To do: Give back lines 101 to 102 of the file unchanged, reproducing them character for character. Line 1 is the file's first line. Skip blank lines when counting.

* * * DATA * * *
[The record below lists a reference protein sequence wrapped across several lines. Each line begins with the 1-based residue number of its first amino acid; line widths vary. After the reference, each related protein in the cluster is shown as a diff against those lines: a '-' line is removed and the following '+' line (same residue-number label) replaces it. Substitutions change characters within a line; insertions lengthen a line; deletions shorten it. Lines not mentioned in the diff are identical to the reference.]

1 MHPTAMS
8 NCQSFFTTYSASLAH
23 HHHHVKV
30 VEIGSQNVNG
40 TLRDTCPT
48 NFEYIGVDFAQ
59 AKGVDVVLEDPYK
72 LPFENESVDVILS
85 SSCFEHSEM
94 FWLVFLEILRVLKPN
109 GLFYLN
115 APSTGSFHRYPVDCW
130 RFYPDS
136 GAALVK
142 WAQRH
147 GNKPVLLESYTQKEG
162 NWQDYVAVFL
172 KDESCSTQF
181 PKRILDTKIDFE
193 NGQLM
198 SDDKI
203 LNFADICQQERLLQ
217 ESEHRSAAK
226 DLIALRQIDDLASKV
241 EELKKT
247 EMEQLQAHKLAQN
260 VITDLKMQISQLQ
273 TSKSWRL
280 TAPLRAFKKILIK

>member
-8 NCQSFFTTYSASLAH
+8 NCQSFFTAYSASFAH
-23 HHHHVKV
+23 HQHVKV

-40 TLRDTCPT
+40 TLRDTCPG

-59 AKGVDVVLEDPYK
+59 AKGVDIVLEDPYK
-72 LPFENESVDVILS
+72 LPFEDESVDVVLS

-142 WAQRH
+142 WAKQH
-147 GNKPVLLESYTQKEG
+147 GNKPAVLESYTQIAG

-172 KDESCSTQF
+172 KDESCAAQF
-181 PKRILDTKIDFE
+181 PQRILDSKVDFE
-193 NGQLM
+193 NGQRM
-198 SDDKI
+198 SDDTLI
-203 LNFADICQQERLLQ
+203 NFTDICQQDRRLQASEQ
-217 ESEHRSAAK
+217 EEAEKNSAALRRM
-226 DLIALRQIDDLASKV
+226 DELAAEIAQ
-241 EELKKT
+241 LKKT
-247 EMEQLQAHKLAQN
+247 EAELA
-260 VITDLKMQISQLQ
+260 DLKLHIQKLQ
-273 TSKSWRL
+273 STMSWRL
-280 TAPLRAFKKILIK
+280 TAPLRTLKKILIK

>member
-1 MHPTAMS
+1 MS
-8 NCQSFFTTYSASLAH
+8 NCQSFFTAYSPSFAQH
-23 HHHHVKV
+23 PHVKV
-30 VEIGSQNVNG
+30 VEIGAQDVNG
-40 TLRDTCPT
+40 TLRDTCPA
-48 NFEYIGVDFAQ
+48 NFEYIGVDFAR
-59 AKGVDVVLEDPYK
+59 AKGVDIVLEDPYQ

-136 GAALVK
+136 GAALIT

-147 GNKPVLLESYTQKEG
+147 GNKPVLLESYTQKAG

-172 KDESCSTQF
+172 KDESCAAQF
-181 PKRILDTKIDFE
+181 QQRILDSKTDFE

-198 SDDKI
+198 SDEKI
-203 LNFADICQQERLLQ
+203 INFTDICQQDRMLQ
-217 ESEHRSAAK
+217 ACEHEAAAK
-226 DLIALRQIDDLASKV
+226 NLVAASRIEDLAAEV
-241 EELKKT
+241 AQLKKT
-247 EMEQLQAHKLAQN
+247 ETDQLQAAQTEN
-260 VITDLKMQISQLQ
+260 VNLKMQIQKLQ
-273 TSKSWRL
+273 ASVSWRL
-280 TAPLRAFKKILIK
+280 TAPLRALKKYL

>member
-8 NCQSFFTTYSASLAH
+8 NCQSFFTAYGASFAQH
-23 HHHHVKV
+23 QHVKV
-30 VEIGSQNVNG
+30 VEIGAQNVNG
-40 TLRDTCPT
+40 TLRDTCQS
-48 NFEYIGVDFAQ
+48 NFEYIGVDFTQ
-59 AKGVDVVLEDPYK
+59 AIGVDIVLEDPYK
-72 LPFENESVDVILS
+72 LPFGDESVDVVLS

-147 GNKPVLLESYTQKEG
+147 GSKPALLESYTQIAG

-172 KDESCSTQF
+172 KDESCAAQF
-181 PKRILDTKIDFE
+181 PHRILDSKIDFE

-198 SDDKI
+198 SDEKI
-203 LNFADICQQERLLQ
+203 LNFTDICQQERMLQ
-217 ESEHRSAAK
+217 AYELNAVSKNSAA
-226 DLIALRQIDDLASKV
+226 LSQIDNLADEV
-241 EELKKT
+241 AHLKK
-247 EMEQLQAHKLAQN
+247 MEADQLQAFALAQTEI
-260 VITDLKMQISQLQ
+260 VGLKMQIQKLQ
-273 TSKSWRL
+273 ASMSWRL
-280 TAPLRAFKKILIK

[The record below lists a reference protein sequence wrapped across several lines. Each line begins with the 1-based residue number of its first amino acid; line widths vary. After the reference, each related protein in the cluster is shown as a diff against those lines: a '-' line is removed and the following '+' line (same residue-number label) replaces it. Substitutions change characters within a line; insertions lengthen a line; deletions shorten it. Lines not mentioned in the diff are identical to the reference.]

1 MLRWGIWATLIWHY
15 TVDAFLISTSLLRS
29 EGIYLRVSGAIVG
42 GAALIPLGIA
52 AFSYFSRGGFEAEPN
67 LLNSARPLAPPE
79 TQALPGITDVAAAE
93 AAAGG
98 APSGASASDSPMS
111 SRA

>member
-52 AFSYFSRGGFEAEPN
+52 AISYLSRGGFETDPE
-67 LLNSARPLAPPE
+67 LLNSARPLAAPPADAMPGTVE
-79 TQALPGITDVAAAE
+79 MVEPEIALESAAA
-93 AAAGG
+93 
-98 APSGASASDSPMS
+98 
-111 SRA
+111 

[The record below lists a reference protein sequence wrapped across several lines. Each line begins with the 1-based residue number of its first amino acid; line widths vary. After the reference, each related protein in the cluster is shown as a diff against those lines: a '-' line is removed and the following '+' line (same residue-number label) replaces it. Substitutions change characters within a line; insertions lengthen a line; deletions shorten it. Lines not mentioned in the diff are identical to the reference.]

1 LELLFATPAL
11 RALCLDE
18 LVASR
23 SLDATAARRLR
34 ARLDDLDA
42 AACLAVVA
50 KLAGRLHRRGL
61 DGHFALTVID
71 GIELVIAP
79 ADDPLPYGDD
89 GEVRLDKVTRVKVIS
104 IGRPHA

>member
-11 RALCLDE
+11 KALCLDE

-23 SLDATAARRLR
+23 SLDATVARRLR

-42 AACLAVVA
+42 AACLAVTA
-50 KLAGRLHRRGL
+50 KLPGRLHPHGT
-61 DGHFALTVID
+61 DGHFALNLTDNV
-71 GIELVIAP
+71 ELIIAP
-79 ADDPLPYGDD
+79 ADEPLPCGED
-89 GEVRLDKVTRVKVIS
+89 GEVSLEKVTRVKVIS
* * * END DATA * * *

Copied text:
-241 EELKKT
+241 AQLKKT